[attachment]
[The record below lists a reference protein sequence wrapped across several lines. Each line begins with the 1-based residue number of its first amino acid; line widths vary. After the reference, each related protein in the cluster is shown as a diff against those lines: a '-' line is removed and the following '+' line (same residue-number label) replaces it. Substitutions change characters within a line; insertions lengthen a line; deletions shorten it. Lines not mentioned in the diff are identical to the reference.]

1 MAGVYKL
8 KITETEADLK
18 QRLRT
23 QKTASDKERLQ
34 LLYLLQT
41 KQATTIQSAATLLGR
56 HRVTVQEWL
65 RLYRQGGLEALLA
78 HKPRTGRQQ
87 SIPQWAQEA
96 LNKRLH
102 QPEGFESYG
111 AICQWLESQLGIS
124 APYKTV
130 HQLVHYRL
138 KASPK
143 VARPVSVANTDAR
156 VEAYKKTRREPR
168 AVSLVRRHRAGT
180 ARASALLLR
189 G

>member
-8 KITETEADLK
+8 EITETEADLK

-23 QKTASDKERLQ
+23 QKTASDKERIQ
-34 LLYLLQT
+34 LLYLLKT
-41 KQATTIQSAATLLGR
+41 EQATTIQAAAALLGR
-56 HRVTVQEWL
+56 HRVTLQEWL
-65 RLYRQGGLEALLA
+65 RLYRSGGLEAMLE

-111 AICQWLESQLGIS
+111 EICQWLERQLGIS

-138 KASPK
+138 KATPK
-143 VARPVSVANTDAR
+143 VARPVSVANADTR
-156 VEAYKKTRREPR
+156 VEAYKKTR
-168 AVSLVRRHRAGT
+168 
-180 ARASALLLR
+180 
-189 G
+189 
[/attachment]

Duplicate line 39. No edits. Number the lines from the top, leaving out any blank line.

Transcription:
+138 KATPK